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Adobe  ado·be

A brick or building material of sun-dried earth and straw; a structure made of adobe bricks; a heavy clay used in making adobe bricks. This word came into Spanish from the Arabic, at-tub meaning the brick.

Alcalde - Mayor

Alta California   Al·ta California

Former Spanish & Mexican province (1772-1848) comprising the present state of California-a name used to differentiate Alta or Upper California from Baja or Lower California.

California Pastoral   pas·to·ral

A phrase referring to an idealized view of the rancho period in California during the 1830's and 40's, focusing on images of fine horsemanship, beautiful dancing, and a life of ease.

Californio   Cal·i·for·nio

One of the original Spanish colonists of California or their descendants.

Colonial:    co·lo·nial

Relating to, the period when California was a Spanish colony, part of New Spain or Nueva España, between 1769 and 1821.

De Anza Expedition

Expedition from Mexico led by Juan Bautista de Anza in 1775-1776 to bring families of settlers to California.

Fandango   fan·dan·go

A party with dancing; also: a dance in triple time with instrumental accompaniment from Spain and Mexico; also: music for this dance.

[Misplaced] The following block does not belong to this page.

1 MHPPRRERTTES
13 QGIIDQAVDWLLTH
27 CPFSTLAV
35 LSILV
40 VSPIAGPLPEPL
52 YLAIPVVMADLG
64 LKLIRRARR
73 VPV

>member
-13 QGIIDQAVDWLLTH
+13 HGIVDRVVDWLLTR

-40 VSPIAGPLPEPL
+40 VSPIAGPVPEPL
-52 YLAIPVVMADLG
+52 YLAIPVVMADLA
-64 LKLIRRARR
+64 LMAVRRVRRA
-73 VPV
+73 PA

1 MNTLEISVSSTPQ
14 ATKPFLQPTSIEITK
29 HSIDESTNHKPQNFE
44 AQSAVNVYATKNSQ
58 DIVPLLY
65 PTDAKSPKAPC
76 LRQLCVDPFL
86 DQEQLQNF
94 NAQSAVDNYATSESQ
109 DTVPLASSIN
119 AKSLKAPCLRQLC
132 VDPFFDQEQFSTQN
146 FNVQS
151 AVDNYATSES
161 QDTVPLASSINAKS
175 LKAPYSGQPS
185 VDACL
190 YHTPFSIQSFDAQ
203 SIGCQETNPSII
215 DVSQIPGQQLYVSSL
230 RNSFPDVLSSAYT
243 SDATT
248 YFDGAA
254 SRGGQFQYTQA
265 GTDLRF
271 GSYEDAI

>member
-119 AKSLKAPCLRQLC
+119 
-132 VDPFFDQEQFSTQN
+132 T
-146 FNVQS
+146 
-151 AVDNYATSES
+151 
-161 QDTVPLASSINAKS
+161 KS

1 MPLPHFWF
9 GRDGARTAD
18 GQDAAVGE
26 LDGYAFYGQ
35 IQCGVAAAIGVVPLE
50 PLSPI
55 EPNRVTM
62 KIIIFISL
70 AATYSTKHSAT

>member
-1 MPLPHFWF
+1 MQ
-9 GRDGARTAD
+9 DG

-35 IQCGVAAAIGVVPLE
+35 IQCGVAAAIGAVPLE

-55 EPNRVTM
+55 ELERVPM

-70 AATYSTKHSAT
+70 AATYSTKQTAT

Hacienda   ha·ci·en·da

A large landed estate.

Hide   hide

The skin of an animal, used especially of large heavy skins

Mission   mis·sion

An institution established to convert non-Christian people to Catholicism in early California. These religious settlements were made on the land of the Indian converts. Theoretically the land was held in Spanish law for the Indians converts, to be returned to them when they became fully Spanish, but upon conversion, Native people lost the right to leave without a pass. Because of the hard labor within the missions many people see them as slave-like institutions. Today the word refers to the church buildings that are the only surviving structures of the former mission establishments.

Patents   pat·ent

An official document conferring a right or privilege.

Patriarch   pa·tri·arch

The oldest member or representative of a group.

Presidio   pre·si·dio

A military post or fortified settlement founded when California was under Spanish control.

Pueblo   pueb·lo

Village, town or group of people.


A name used to refer to an Indian settlement. Word used during the Spanish and Mexican periods.

Rancheros   ran·che·ro

Ranchers, inhabitants of a ranch.

Rancho   ran·cho

Ranch for cattle raising.

Rodeos   ro·deo

A public performance featuring bronco riding, calf roping, steer wrestling, and Brahma bull riding; a contest resembling a rodeo.

Squatters   squatter

A person who settles on property without right or title or payment of rent.

Tallow   tal·low

White nearly tasteless solid rendered fat of cattle and sheep used chiefly in soap, candles, and lubricants


During the Mexican and Spanish eras in California, refers to people from the United States.


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